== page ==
As a political movement, we aim to get governments to approach problems with scientific and technological solutions. Most governments approach problems from a social, religious, or historical point of view.

Many people— when they think about American politics— immediately think about just two political parties— liberal and conservative; Democrat and Republican— I think that many are actually unaware of the fact that other parties, like the Transhumanist Party, do exist! Why do you think that this is the case? And what do you think can be done in order to show people that there is in fact a divergent path? Because that’s what I think transhumanism is. I think it’s divergent.

I think the Republicans and Democrats have done a superb job of monopolizing the political field. Unfortunately, that’s also been a large disservice to America and what America stands for.

This election cycle in 2016 is unique as 3rd parties are getting more attention. The key is dissatisfaction with politics as usual, and that’s when something like the Transhumanist Party can break out. And we are. We’re growing like wildfire in impact this year.

Are we all headed to a transhumanist future, anyway? Let’s put it like this, whether I like it or not, am I headed towards a future where artificial intelligence will look just like any other human being, and where robots will be taking over the economy?

Yes, I think we’re all headed to a transhumanist world. Of course some won’t want to join, but it’s sort of like the internet. If you don’t use the internet, then you are missing out on a major piece of the new world. Transhumanism will be like that. Without upgrading your bodies, you’ll be totally left behind, both intellectually and physically. Can you imagine if you’re the only one in 50 years who doesn’t have a bionic eye that can stream media info into your brain, see 100 miles clearly, and also see 90% of the light spectrum (gases, microbes, etc)? The normal human eye sees just 1% of the universe.

Who are transhumanists? I know that you are an atheist, but I am also aware of the fact that transhumanists can be theists, spiritual, or even religious! To what extent would you say, are all people welcome to become a transhumanist?

I think all people will eventually be transhuman. And I think all people will give up their fundamental religious beliefs to be more reason-based. However, spirituality will continue, and perhaps grow with technology. Beliefs will change from a divine man looking over the Earth, to super AI intelligence or science. The change will be slow, though. People are afraid to give up their core beliefs.

I am personally not an atheist. Quite the opposite, actually! You could say that I feel God in everything. I believe in myths and legends, which are to me, my history! And yet, I do not see the problem in having an atheist President. In fact, I see the opposite of a problem; I see a solution! A President should not be (in my opinion), someone who belongs only to a certain group of people in a certain religion. A President must be a President to all of his or her citizens. The easiest way for that to happen, I believe, is to have an atheist President! However, many would not agree to this. What would your message be to those who would not agree with me on this? Why is it okay (or even better) for a President of the United States to be an atheist?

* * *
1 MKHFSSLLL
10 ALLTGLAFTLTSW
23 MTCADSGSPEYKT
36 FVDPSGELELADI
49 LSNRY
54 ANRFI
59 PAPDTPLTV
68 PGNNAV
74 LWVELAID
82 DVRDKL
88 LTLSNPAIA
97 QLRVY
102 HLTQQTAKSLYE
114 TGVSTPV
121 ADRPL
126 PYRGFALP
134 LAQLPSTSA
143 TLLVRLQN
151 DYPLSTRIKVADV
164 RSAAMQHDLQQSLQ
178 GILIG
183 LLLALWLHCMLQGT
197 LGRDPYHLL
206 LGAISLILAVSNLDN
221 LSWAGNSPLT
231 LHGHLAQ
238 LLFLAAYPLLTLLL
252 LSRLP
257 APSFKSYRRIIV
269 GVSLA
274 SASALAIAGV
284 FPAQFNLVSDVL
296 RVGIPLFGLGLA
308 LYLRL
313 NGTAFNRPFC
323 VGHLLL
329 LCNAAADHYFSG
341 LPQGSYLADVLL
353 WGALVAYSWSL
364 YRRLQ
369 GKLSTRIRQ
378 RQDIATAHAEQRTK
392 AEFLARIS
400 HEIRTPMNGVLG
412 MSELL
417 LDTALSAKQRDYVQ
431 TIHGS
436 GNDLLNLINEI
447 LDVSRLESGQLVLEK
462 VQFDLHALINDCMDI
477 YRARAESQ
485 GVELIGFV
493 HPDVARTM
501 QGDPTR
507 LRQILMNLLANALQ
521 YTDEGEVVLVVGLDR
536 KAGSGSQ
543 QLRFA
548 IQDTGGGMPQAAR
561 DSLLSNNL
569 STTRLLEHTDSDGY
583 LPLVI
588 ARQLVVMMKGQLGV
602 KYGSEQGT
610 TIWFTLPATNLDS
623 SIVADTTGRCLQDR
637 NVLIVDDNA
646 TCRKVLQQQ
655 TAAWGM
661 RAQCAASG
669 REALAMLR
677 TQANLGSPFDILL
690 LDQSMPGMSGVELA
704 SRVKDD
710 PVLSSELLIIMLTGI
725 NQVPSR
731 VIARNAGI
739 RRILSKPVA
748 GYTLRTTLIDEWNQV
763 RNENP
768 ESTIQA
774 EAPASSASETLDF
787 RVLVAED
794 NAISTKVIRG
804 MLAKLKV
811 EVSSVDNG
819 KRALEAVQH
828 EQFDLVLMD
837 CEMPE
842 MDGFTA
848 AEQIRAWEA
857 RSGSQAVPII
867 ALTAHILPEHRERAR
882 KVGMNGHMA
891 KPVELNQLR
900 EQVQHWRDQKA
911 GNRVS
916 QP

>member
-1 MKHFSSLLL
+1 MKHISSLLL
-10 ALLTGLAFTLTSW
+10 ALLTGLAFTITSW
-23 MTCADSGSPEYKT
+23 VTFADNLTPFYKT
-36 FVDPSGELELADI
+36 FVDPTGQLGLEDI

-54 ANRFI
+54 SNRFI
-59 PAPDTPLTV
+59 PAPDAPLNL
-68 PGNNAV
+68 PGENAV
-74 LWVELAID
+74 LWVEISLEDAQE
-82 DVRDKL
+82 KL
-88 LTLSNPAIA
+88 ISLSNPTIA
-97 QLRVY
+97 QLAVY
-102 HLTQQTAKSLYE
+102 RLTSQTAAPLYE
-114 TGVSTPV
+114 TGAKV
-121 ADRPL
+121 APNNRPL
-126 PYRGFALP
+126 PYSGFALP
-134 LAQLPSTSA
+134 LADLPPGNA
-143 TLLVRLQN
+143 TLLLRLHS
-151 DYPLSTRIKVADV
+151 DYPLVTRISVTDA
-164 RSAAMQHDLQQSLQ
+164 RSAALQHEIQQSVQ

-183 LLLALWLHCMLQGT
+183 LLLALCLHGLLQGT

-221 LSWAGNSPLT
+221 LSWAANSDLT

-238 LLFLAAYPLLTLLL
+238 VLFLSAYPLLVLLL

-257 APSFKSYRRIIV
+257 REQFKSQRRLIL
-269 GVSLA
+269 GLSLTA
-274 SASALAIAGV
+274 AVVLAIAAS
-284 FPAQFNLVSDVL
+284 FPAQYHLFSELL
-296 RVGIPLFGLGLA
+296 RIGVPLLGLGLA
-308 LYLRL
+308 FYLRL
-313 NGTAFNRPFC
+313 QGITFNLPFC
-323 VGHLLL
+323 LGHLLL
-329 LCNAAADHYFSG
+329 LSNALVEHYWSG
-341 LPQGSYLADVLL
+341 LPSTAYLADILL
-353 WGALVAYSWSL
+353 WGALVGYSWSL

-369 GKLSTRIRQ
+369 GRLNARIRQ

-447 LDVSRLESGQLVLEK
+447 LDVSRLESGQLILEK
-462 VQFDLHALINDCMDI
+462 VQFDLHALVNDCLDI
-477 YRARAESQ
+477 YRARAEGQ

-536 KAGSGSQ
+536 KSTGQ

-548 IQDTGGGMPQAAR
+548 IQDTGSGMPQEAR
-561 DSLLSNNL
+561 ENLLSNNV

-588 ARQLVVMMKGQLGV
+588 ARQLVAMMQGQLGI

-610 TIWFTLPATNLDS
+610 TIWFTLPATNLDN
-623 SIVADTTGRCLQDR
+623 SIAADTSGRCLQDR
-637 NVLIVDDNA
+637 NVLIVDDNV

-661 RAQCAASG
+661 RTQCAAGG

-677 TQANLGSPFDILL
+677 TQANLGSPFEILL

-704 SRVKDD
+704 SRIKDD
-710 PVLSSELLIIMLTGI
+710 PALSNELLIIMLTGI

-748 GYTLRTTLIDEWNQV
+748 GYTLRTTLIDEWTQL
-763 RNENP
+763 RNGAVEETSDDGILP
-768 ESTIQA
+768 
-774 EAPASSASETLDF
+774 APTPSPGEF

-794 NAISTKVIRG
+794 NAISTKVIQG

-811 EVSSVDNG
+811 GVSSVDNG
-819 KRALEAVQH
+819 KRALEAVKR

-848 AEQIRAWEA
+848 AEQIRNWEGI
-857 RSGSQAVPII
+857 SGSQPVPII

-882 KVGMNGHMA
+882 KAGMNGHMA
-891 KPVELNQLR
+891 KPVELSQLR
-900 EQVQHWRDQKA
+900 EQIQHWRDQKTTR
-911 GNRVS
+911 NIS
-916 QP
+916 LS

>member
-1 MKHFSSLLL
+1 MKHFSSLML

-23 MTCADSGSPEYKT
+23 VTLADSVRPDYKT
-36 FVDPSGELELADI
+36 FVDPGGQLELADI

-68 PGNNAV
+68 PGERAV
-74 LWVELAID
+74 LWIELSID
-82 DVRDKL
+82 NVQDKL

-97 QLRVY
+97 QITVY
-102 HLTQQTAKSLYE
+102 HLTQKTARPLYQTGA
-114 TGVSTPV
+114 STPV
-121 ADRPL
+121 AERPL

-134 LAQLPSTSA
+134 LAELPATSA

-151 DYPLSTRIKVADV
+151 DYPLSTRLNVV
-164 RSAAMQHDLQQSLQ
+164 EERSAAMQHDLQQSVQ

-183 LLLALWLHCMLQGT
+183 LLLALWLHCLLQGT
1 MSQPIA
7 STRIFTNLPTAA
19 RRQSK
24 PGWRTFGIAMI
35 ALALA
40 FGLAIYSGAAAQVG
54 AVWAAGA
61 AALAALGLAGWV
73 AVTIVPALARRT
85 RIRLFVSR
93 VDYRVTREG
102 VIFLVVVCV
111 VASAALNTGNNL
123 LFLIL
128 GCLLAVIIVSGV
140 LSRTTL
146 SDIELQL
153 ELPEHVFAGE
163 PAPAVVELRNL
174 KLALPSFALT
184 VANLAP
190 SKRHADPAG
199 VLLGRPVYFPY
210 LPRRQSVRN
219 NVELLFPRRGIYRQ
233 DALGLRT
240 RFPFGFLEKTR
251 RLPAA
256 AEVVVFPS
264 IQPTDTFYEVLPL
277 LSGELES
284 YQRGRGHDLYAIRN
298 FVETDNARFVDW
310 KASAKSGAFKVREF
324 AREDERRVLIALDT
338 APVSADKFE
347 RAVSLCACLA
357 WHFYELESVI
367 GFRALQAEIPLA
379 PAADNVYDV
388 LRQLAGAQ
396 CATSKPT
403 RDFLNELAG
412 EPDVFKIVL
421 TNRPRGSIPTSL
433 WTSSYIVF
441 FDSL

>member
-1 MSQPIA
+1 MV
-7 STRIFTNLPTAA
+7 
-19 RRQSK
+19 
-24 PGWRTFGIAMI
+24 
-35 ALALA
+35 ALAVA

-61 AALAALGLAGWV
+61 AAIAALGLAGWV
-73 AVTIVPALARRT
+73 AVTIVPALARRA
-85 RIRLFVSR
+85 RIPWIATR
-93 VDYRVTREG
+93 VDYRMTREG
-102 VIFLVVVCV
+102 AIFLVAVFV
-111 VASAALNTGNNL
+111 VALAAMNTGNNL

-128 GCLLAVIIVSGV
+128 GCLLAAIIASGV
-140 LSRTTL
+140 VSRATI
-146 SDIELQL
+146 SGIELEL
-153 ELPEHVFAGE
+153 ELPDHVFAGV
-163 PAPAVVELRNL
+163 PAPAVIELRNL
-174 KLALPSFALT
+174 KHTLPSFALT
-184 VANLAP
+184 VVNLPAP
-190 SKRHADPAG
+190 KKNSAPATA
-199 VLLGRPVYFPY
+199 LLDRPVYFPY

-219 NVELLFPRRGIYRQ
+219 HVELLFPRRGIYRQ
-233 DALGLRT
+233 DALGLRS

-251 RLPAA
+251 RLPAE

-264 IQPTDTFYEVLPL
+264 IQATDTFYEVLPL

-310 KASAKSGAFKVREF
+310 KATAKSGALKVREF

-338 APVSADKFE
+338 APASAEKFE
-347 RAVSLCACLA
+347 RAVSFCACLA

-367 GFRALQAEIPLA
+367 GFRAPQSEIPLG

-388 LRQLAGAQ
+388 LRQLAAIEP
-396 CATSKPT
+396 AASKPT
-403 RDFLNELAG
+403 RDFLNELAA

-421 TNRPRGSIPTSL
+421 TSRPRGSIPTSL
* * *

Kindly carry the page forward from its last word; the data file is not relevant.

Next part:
Well, I don’t think anyone is really “atheist.” No rational person could ever say they do or don’t believe in God. They simply could not know that in any provable sense. I’m an atheist in the battle sense—I see formal religion as oppressive and I choose to battle against it. But I certainly believe in many super intelligences out there in the trillion galaxies that exist in the universe. And I’m sure some of them are smart enough to be as deities to us. But until I meet them, I don’t care about them. In fact, they’re competition to what humans are doing on planet Earth, until they prove otherwise.

And regarding politics, it’s very simple. A good President serves his people, not his beliefs, whether they’re atheist or religious.

What is it actually like, to wake up every day as an atheist? Would you say that you enjoy less of the beauty that the world has to offer? Does it make you less thankful for what you have? Does it make you appreciate your wife any less than, let’s say, a very spiritual person would?

For me, atheism is essentially a guide on how to use reason. I don’t make up things in my mind. I base everything on the scientific method. My appreciation is science and reason based.

Tell me about your wife. And tell me about your two daughters. I think everyone would want to hear what you sound like as a husband and as a father.